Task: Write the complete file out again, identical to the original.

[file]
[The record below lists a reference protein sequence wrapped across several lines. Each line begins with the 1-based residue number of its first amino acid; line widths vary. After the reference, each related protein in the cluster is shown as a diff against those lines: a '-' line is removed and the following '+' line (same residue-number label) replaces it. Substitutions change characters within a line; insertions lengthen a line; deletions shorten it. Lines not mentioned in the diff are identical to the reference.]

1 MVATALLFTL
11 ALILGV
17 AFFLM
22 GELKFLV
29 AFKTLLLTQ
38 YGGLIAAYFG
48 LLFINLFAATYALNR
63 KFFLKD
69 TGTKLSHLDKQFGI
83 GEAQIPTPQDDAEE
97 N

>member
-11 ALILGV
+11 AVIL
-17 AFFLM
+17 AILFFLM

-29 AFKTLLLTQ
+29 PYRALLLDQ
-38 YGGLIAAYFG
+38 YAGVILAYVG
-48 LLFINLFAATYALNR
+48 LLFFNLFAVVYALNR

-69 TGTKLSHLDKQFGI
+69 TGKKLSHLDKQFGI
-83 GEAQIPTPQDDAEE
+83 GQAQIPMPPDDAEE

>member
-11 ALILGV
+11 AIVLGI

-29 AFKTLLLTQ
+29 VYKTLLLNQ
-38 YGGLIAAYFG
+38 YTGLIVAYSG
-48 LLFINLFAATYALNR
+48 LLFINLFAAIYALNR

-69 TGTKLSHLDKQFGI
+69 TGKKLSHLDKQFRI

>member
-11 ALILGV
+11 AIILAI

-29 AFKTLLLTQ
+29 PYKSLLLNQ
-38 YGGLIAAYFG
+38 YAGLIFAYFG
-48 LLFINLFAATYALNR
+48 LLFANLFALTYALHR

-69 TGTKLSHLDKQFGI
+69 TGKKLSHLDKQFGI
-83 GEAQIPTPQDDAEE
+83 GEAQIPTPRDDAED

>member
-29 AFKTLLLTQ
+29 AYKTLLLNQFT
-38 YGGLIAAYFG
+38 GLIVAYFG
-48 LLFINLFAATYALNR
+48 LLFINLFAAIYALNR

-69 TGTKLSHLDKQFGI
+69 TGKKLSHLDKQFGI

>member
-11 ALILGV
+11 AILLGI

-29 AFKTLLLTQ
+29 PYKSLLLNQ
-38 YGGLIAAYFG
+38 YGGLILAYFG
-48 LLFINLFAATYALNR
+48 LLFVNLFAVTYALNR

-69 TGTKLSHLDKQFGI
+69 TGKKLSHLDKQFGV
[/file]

[The record below lists a reference protein sequence wrapped across several lines. Each line begins with the 1-based residue number of its first amino acid; line widths vary. After the reference, each related protein in the cluster is shown as a diff against those lines: a '-' line is removed and the following '+' line (same residue-number label) replaces it. Substitutions change characters within a line; insertions lengthen a line; deletions shorten it. Lines not mentioned in the diff are identical to the reference.]

1 MVATALLFTL
11 ALILGV
17 AFFLM
22 GELKFLV
29 AFKTLLLTQ
38 YGGLIAAYFG
48 LLFINLFAATYALNR
63 KFFLKD
69 TGTKLSHLDKQFGI
83 GEAQIPTPQDDAEE
97 N

>member
-11 ALILGV
+11 AVIL
-17 AFFLM
+17 AILFFLM

-29 AFKTLLLTQ
+29 PYRALLLDQ
-38 YGGLIAAYFG
+38 YAGVILAYVG
-48 LLFINLFAATYALNR
+48 LLFFNLFAVVYALNR

-69 TGTKLSHLDKQFGI
+69 TGKKLSHLDKQFGI
-83 GEAQIPTPQDDAEE
+83 GQAQIPMPPDDAEE

>member
-11 ALILGV
+11 AIVLGI

-29 AFKTLLLTQ
+29 VYKTLLLNQ
-38 YGGLIAAYFG
+38 YTGLIVAYSG
-48 LLFINLFAATYALNR
+48 LLFINLFAAIYALNR

-69 TGTKLSHLDKQFGI
+69 TGKKLSHLDKQFRI

>member
-11 ALILGV
+11 AIILAI

-29 AFKTLLLTQ
+29 PYKSLLLNQ
-38 YGGLIAAYFG
+38 YAGLIFAYFG
-48 LLFINLFAATYALNR
+48 LLFANLFALTYALHR

-69 TGTKLSHLDKQFGI
+69 TGKKLSHLDKQFGI
-83 GEAQIPTPQDDAEE
+83 GEAQIPTPRDDAED

>member
-29 AFKTLLLTQ
+29 AYKTLLLNQFT
-38 YGGLIAAYFG
+38 GLIVAYFG
-48 LLFINLFAATYALNR
+48 LLFINLFAAIYALNR

-69 TGTKLSHLDKQFGI
+69 TGKKLSHLDKQFGI

>member
-11 ALILGV
+11 AILLGI

-29 AFKTLLLTQ
+29 PYKSLLLNQ
-38 YGGLIAAYFG
+38 YGGLILAYFG
-48 LLFINLFAATYALNR
+48 LLFVNLFAVTYALNR

-69 TGTKLSHLDKQFGI
+69 TGKKLSHLDKQFGV